“The next shot will blow you out of the galaxy!” the pirate said gleefully over my screen.

Gripping the wheel, I said in a shrill voice, “Should I give up?”

Sprocket fiddled with some buttons and said, “Calculating our fuel supply, we have enough reserves for one last jump to light-speed.”

“I should’ve checked the gauge before we left.”

“No time for remorse. Just do it.”

Flipping the warp-drive switch, I used our last fuel reserves for lightspeed. Space blurred for a few seconds. When we came to an abrupt stop, my head spun.

Glancing at the monitor, I said, “We lost them!” Then I tapped the navigation screen. “Look at that. The planet Shmedec is right next to us.”

“Lucky us. You’ll have to crash-land this ship — autopilot won’t work.”

“You’re just a ray of sunshine,” I said. “Why can’t I get a dog that just barks to go outside?”

“I’d have preferred to just go on a walk, myself.”

As we plummeted toward the planet and picked up speed, the ship caught fire.

The heat baked us as though we were riding in an oven. Sweat flooded my face. I quickly wiped it away.

“I should have expected that would happen,” I said. “Now what?”

“Aim for that body of water!”

We landed in a vast ocean not a moment too soon. We skidded over the rough sea and onto land, and crashed into a pile of boulders. At least the water had put out the fire, saving the ship. And we were alive. But when my dad sees that dent in the fender, he’ll ground me.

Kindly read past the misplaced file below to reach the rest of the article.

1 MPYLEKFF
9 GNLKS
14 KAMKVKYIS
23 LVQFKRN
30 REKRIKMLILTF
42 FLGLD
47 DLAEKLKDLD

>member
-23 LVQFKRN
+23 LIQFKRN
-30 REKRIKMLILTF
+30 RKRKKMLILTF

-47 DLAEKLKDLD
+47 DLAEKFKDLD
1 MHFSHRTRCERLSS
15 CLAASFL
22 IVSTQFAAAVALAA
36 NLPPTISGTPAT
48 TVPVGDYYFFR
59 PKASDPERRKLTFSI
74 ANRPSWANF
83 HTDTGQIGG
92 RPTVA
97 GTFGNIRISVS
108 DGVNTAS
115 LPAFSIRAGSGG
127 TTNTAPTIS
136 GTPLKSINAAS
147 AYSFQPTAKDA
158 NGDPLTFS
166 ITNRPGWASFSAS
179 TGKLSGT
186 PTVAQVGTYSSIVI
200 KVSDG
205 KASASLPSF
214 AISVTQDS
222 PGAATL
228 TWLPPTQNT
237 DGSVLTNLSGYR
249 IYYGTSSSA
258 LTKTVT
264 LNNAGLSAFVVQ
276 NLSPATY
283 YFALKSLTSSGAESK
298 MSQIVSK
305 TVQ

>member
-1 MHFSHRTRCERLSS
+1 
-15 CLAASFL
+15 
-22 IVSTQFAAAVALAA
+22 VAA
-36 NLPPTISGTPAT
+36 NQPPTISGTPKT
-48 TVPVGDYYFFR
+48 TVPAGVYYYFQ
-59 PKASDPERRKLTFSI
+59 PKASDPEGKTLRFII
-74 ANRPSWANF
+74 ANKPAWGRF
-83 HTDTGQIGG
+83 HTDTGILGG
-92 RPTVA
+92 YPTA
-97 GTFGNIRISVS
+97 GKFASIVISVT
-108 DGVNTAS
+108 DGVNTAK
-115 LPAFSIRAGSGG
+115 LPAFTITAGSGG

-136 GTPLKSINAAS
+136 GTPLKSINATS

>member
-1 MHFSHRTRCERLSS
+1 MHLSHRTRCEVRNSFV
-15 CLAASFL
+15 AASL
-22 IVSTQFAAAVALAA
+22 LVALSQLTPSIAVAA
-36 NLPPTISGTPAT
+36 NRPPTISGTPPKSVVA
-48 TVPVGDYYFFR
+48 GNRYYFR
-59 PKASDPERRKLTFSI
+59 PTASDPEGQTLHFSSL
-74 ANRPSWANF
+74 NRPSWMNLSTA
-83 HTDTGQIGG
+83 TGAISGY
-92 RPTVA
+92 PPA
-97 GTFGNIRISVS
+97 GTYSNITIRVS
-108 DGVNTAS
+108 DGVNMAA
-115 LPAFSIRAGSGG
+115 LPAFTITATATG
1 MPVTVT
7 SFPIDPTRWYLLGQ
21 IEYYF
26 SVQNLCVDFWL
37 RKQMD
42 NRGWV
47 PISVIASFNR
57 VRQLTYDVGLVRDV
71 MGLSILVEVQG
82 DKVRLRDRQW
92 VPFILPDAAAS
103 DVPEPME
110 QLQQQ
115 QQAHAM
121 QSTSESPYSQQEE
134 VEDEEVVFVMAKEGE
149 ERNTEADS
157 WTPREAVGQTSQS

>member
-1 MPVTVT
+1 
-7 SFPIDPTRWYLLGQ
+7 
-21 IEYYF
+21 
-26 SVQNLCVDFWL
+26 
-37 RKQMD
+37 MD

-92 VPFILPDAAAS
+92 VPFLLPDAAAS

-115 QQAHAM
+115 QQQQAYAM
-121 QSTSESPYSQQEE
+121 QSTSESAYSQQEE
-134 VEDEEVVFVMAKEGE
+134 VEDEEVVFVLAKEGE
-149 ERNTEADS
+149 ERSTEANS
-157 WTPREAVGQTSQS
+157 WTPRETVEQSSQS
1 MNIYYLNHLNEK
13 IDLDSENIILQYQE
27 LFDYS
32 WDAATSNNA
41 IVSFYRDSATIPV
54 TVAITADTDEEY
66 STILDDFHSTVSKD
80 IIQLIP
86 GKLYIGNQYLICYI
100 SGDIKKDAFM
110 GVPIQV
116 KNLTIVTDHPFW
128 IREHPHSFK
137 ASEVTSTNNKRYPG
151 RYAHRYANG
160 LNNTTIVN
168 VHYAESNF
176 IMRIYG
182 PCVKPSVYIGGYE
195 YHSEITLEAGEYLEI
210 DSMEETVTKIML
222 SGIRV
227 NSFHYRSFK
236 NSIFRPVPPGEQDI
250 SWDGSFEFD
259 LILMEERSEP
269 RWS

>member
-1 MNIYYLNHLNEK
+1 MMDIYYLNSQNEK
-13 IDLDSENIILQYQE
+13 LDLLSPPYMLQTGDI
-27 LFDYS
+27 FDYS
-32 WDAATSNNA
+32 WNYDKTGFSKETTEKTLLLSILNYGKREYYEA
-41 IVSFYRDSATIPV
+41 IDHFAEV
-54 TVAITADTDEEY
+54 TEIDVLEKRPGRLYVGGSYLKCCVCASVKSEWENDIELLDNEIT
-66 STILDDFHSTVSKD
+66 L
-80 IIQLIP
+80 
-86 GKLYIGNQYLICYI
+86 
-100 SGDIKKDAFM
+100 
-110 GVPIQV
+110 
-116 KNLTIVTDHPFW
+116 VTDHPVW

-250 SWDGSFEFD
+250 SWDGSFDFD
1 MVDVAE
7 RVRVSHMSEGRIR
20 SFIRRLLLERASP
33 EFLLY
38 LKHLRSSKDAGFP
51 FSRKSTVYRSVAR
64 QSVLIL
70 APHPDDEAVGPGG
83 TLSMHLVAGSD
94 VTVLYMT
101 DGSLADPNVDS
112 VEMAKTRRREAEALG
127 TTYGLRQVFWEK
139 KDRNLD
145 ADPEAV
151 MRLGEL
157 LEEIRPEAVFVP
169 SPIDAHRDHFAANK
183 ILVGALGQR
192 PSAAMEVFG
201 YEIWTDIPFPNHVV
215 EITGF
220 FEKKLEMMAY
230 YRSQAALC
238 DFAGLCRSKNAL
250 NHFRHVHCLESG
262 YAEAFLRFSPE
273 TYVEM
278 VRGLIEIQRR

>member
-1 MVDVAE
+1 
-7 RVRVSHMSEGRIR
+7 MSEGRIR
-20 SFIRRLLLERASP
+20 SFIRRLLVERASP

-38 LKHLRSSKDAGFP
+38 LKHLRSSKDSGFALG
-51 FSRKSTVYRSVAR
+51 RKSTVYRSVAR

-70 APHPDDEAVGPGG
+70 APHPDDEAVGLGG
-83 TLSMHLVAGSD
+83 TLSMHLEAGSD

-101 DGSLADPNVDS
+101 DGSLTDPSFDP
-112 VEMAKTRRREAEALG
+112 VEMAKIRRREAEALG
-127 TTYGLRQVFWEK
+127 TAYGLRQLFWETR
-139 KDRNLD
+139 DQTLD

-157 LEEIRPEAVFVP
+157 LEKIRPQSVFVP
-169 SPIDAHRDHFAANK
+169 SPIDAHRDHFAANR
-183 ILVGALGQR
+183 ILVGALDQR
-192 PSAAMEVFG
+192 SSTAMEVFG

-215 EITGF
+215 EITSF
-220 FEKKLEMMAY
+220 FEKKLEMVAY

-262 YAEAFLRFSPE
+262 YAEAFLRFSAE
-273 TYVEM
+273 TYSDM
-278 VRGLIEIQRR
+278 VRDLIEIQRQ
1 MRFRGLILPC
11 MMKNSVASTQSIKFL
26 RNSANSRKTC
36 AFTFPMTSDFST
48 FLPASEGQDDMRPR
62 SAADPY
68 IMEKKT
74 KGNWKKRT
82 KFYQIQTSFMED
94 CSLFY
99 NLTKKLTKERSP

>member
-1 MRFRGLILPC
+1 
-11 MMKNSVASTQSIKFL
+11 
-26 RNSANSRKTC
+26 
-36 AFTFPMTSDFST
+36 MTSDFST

The hatch doors flew open, and we hiked over the bumpy, barren surface until we found an alien tribe. We crept up to hear what they were saying. Before we could make a plan, an alien tribesman warrior seized us from behind and pulled us into their primeval camp.

“These must be the infamous Draconid Tribe of Shmedec,” Sprocket said.

“Are they friendly?”

“Notoriously not.”

The chief alien — a plump purple blob with green tentacles — pointed at us and said, “AZM!”

Sprocket’s collar beeped and blinked, then translated the alien’s strange message.

“The chief says,” Sprocket began slowly, “Kill the trespassers.”

“Figures,” I said, rolling my eyes.

However, before he could kill us, the chief’s blubbery eyes squinted at Sprocket, seemingly amazed and fascinated by his collar.

Swiftly, I came up with a win/win solution: As a peace offering, I presented Sprocket’s collar to the tribe in exchange for the rose I needed. The chief placed the translator around a weird-looking blue creature on four legs, which then said something in its native tongue. The chief whipped out a orange, glowing bone and thrust it into its mouth. Then they refueled our ship with plutonium.

Turns out, they weren’t so primitive.

When we landed at home, my dad was there to greet me.

He grounded me for a year, and I had to work to pay off the damage to the family ship. I thought the rose would save my grade, but it turned out the luminous plant can’t survive in our atmosphere, and it died. I probably should’ve read the school’s e-textbook first.

Lesson learned: Study harder. Scheme less.

I said to a sulking, speechless Sprocket, “I think I like you better this way.”

Sprocket barked at me and wagged his tail.

Then I took him for a walk.

read more:

Be the first to leave a comment!

Leave a Reply